'We have played the game, we have done our bit to help the economy, we have had to cut jobs along the way. But now, another kick in the teeth.'

Tanwen Dawn-Hiscox

Tanwen Dawn-Hiscox

Deputy Editor

This morning, the UK's Chief Scientific Adviser, Sir Patrick Vallance, and Chief Medical Officer Chris Whitty briefed the nation on the current state of Covid-19 infections, hospitalisations and deaths.

They warned that infections could reach 50,000 a day in less than a month's time, and that "speed and action" were necessary to curb the spread, failing which "the number of deaths directly from Covid will continue to rise, perhaps exponentially." 

Pinpointing "crowded environments, indoor environments, poor ventilation" as locations where the virus is spread, Patrick Valance said that in the past month, cases have risen, first among the young, then an older demographic, and have resulted in a sharp rise in hospitalisations - doubling every eight days for the past two weeks.

This, he stressed, was not just due to rise in test numbers, as the rate of positives is higher irrespective of mass testing. 

If numbers continue to rise, Patrick Vallance said said, the number of new cases would reach 49,000 in less than a month's time, and more than 200 deaths a day by November. 

"There's no doubt we're in a situation where the numbers are rising," he said, stressing that the situation can change very quickly. 

"That requires speed, action and enough to bring that down." 

"There is the potential for that to move very fast." 

Chris Whitty said that despite pockets of high infection rates, namely in the North West and North East of England, the Midlands and the capital, the whole country is seeing rate increase.

Consequentially, he said, "this is not someone else's problem, this is all of our problem." 

"If this carried on unabated," he said, "the number of deaths directly from Covid will continue to rise, perhaps exponentially." 

"We have - in a bad sense - literally turned a corner, relatively recently" stressing that "the seasons are against us" and "it is very likely that they benefit Covid in the same way that they benefit the flu."

"This period of the next six month, we need to realise that we have to take this collectively very seriously." 

Dispelling the assumption that a second wave could be much less nefarious than the first, Patrick Vallance said that there is little evidence that the virus is milder than in April - but the fact that it has risen in younger adults first, only to affect an older demographic later, such as has been the case in mainland Europe, is why it feels that way. 

And while treatment is more effective and medicine has improved, the direct death rate could indeed be lower, but far from negligeable. 

Chris Whitty explained that there are 4 ways in which a second wave could have an effect: Direct Covid deaths, overwhelmed NHS services, indirect effect of death and illness, and collateral damage - economic, mental health terms 

"Ministers making decisions for all of society have to walk a very diffcult balance: If we do too  little, the virus will go out of control and we will get significant increases in direct and indirect deaths but if we go too far the other way we can cause economic damage," he said.

The pair ended with promising tests of vaccines, which they said could be available as early as the end of 2020 or early 2021 for limited numbers of people.

What does this mean for hospitality?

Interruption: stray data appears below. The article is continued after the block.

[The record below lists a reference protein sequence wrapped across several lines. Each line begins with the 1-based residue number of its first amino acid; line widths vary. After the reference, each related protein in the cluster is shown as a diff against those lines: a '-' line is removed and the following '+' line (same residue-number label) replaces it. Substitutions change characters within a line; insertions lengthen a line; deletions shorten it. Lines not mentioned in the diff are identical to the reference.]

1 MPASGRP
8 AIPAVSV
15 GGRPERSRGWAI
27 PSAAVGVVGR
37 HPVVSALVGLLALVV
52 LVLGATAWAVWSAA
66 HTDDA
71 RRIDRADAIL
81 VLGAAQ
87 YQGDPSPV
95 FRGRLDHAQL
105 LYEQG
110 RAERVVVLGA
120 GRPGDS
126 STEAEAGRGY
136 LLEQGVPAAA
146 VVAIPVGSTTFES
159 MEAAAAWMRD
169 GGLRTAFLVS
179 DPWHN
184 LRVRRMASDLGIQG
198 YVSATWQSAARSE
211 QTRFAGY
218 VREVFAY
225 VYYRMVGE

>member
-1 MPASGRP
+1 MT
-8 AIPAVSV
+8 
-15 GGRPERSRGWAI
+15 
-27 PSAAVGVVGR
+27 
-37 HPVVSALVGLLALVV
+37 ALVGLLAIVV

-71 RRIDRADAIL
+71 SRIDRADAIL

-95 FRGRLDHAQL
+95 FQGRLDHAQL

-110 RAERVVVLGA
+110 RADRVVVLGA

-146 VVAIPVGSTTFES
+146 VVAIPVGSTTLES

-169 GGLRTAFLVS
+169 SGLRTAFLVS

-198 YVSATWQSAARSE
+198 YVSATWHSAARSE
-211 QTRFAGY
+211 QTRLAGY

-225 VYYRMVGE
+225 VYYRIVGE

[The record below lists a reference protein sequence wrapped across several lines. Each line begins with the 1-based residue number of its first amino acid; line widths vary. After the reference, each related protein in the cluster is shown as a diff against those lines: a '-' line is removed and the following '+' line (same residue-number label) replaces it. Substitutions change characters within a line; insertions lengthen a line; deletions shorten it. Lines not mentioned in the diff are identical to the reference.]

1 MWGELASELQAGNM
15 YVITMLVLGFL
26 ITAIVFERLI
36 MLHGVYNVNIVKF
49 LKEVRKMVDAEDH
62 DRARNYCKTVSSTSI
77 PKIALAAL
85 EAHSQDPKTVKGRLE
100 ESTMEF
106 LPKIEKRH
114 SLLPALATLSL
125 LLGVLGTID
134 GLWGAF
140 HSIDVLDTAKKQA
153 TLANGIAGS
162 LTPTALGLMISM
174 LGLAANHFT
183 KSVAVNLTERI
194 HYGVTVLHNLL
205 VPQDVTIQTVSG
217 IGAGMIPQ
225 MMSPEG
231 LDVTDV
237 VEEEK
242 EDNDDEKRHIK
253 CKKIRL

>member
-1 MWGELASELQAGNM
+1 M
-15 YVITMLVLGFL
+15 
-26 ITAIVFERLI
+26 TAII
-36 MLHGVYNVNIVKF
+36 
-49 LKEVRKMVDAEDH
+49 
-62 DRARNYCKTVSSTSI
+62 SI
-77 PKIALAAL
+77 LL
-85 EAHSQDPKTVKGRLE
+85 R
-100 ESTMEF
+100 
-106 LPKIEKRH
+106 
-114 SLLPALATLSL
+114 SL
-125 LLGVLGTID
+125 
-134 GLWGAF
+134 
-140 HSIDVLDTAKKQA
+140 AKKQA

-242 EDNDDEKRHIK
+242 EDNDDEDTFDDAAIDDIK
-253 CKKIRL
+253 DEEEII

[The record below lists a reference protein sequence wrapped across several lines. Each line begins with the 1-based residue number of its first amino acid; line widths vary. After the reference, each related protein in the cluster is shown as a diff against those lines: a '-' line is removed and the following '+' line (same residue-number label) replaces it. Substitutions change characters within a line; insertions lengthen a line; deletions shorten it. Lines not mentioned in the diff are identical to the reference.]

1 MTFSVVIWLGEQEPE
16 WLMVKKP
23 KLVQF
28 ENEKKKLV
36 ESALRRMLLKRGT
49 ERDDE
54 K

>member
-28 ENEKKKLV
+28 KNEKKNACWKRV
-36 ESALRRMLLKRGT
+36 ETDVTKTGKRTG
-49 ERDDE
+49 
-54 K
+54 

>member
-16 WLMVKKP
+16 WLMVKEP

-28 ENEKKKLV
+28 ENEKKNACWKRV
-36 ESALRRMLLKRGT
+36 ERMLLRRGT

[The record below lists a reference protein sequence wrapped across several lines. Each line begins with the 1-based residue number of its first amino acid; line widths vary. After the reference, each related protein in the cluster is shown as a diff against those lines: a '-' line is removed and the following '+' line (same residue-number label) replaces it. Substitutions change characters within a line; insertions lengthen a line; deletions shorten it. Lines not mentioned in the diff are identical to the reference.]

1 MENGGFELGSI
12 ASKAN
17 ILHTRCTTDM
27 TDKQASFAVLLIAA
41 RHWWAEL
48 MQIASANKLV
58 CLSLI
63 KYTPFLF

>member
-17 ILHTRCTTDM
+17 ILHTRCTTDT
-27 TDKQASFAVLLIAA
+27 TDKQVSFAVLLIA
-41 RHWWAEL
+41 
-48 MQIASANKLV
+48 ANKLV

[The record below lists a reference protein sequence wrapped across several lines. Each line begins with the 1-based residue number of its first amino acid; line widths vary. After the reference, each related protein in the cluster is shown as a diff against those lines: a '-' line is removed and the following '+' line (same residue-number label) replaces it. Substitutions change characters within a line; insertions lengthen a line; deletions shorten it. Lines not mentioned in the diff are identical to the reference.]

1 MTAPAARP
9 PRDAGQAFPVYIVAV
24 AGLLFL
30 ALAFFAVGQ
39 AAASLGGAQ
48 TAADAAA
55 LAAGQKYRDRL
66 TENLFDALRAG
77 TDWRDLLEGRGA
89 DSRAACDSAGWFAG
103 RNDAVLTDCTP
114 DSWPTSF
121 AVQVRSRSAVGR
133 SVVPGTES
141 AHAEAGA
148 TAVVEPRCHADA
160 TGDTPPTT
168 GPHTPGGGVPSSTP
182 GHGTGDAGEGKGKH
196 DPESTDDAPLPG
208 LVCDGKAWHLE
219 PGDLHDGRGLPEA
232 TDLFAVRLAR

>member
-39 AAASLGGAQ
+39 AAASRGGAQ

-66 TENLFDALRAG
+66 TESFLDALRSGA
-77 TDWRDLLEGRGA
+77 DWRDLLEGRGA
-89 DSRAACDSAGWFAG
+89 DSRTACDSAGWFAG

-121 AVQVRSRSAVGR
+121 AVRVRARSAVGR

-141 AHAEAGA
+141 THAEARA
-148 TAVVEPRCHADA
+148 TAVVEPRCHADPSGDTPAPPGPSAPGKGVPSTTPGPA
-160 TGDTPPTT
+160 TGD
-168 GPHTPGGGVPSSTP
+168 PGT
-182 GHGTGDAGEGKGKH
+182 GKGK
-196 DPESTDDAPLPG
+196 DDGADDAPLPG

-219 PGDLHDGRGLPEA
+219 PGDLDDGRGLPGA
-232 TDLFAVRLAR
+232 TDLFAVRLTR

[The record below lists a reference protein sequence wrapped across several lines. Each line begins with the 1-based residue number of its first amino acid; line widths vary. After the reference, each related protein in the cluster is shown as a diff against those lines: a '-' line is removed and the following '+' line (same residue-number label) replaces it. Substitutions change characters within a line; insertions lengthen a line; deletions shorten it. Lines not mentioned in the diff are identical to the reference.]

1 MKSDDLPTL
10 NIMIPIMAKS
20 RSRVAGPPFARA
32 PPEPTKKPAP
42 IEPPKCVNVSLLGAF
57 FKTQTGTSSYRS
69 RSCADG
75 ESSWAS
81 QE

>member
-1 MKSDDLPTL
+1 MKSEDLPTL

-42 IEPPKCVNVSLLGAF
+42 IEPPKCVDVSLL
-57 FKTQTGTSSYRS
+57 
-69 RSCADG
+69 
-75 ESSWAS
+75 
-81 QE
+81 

The briefing was scheduled as local lockdowns come into force across the country and the threat of further controls loom. With talks of new restrictions in the capital and widespread curfews, the hospitality industry is likely to suffer another devastating blow.

On the weekend, Health Minister Matt Hancock said the country is facing a “tipping point” in the fight against the virus, and refused to rule out the closure of pubs and restaurants as early as this weekend. 

However, according to newly-formed Public Health England's own statistics,Food Outlets and restaurants only account for 5% of infections on the final week of August - at the tail end of the government-sponsored Eat Out To Help Out scheme.

Many in the industry have called into question the logic of closing hospitality down to flatten the curve. 

UKHospitality Chief Kate Nicholls shared a graph showing that, as was the case during the first wave of the virus, many infections occurred in care homes: 


Punch Tavern founder Hugh Osmond decried the threat of restrictions on the hospitality industry, and said:

Arguing that another lockdown makes little sense, insight editor at Propel, Mark Wingett, said: "We have played the game, we have done our bit to help the economy, we have had to cut jobs along the way.When you the government called, we answered, as we always do, to the best of our ability."

"The sector has worked hard to be “covid secure”, fought tooth and nail for the chance to make a go of living off 40%-70% of last year’s trade. Again and again, it has highlighted its expertise in keeping people safe."

"But now another kick in the teeth – and operators already dealing with local lockdown and curfews are sadly ahead here – looks to be on the cards. If you want the shorthand, hospitality, especially pubs, is, without any foundation, being pitted against hospitals and schools in a round of either/or, and being lined up to become a “covid circuit breaker”."

Meanwhile, chef and owner of The Black Swan in Oldstead and Roots, Tommy Banks predicted what many in the industry fear:

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Tanwen Dawn-Hiscox

Tanwen Dawn-Hiscox

Deputy Editor 21st September 2020

'We have played the game, we have done our bit to help the economy, we have had to cut jobs along the way. But now, another kick in the teeth.'